More Goops and How Not to Be Them
by Gelett Burgess
Audio Run Time 00:24:45
Bonus included are Kindle and ePub text with illustration files. (free Kindle and ePub readers are available to download.)
Deep in the heart of every parent is the wish, the desire, to have other adults tell us, in an unsolicited way, just how very polite oneâ€™s child is! This perhaps was even more the case in 1903, when Gelett Burgess produced his second book on the Goops. With entertaining cartoons â€“ cariacatures of misbehaving children â€“ he described many different breaches of tact and good manners.
Burgess wrote several books of poetry on the Goops, each poem describing some significant way in which an unthoughtful or unkind child could offend polite society and often offering the hope that the listener would never behave that way. Ahem! Well, perhaps very few people have succeeded in not acting Goop-like at some point in their lives, but read along with Burgess as he attempts to define, in a humorous fashion, exactly what the differences between â€œGoodâ€ and â€œGoopâ€ are!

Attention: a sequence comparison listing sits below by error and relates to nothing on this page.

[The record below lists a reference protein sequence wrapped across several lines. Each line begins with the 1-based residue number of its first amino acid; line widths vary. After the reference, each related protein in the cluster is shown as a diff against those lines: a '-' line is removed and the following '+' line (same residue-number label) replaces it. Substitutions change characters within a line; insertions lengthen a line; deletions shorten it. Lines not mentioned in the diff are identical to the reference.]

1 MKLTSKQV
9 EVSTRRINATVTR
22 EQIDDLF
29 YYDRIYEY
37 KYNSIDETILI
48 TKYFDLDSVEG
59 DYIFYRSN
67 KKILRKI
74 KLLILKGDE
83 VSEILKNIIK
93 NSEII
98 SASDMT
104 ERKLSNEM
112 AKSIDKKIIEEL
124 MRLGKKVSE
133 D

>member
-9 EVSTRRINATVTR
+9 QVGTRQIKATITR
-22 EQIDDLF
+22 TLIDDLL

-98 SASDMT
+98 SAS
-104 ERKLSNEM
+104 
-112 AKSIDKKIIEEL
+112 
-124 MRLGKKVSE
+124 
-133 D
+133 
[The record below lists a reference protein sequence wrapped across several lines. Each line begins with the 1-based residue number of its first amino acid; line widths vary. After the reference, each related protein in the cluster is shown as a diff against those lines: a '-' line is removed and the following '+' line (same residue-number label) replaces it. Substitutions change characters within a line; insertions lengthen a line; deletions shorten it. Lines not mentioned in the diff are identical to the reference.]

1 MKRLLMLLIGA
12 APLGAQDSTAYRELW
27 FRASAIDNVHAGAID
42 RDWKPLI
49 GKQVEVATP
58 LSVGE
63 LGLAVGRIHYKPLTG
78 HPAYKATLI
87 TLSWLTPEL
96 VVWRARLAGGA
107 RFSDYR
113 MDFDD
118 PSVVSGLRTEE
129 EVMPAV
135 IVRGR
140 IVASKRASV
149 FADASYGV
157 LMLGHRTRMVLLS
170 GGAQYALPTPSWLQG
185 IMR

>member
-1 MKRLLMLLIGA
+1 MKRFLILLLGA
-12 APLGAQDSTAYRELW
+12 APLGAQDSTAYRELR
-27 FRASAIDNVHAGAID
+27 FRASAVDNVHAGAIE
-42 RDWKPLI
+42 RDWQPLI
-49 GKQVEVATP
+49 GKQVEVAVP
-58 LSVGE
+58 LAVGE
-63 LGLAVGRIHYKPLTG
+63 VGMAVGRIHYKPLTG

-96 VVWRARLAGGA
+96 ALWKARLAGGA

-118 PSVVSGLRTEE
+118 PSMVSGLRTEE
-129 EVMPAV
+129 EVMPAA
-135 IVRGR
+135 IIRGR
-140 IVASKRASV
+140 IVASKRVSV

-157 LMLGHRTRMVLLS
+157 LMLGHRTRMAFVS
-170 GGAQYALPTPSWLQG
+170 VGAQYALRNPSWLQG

Frank Gelett Burgess (January 30, 1866 â€“ September 18, 1951) was an artist, art critic, poet, author and humorist. An important figure in the San Francisco Bay Area literary renaissance of the 1890s, particularly through his iconoclastic little magazine, The Lark, he is best known as a writer of nonsense verse. He was the author of the popular Goops books, and he invented the blurb.
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